It is reiterated that creating an exclusive compartmentalized military SOD is unlikely to meet our national security requirements. A dispassionate analysis should also make us arrive at the conclusion that the proposed SOD is unlikely to meet our strategic level needs; threats to India and our hierarchical structures are quite different from that of the US where US SOCOM caters for total requirements. What India needs is a two-tiered special operations capability: first tier under the highest political authority (the Prime Minister) for politico-military missions at strategic level and as deterrent against non-traditional threats (could be called National Operations Division (NOD), and; second tier as SOD under CDS as force multipliers for military operations beyond capabilities of regular military troops. The first tier is where the NOD based on a ‘cutting edge’ numbering about two-three battalions needs to be established, with the nucleus taken from existing Special Forces. Special Forces Teams (SFTs) of NOD individually may comprise 25-50 or more depending on the country / region and its relative importance in terms of national security objectives. They should have institutionalized access to integrated intelligence, varied insertion and extraction capability and adequate support elements.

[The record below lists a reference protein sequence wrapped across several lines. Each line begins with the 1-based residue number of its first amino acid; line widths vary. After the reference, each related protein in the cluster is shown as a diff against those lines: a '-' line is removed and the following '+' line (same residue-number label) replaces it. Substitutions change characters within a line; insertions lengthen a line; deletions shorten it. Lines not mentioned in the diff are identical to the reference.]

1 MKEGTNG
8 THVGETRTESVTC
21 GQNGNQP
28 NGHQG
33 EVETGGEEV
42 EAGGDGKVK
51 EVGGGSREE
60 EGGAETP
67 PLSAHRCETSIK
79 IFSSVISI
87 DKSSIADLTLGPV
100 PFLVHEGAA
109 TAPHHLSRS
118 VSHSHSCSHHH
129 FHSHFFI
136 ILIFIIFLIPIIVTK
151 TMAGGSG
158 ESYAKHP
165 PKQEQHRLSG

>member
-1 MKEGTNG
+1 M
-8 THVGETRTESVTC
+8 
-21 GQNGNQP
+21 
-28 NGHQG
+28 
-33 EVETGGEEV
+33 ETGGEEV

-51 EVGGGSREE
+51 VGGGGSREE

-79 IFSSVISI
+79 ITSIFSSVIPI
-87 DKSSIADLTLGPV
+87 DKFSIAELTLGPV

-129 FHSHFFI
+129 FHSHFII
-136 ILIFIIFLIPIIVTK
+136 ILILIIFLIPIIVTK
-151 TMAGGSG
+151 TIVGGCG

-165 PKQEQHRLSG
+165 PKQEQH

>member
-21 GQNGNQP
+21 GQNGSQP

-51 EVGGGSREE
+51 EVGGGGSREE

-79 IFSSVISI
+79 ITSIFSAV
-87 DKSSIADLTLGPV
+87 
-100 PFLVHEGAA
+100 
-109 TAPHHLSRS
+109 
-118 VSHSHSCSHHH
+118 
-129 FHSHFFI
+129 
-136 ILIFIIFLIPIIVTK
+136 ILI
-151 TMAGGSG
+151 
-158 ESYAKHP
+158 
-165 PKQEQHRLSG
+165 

It is important to remember that special operations are typically carried out with limited numbers of highly trained personnel that are adaptable, self-reliant and able to operate in all environments, and able to use unconventional combat skills and equipment, and special operations are usually implemented through specific, tailored intelligence The PM would need an advisory cell comprising Special Forces and R&AW officers tasked with: evolving a national doctrine and strategy for employment of Special Forces, oversee their manning, equipping, training, consolidation, operational and intelligence inputs, inter-agency synergy, strategic tasking and monitoring of all missions. The cell would continuously coordinate all source intelligence gathering and automated analysis and assessments (short, medium and long term) supported by an automated decision support system and real time dissemination to all concerned including provision of required operating picture. SFTs of the NOD should be tasked with: surveillance and target designation in areas of strategic interest; shaping asymmetric and conventional battlefield to India’s advantage; deter opponents exploiting our fault lines; control fault lines of adversaries; undertake information / psychological operations and unconventional warfare; anti hijack; build partner capabilities with friendly countries; and provide cutting edge for strategic force projection. The SOD under the CDS should undertake employment at the operational level including tactical tasks supporting military missions. Special Forces are not meant for internal security. That is why the CCS note on which the NSG was raised had required the Army to provide manpower on deputation to NSG “only for 10 years”, which has not been implemented. It is time that the police take on their own responsibilities for internal security; for internal security requirements, the police forces must raise their own specialists.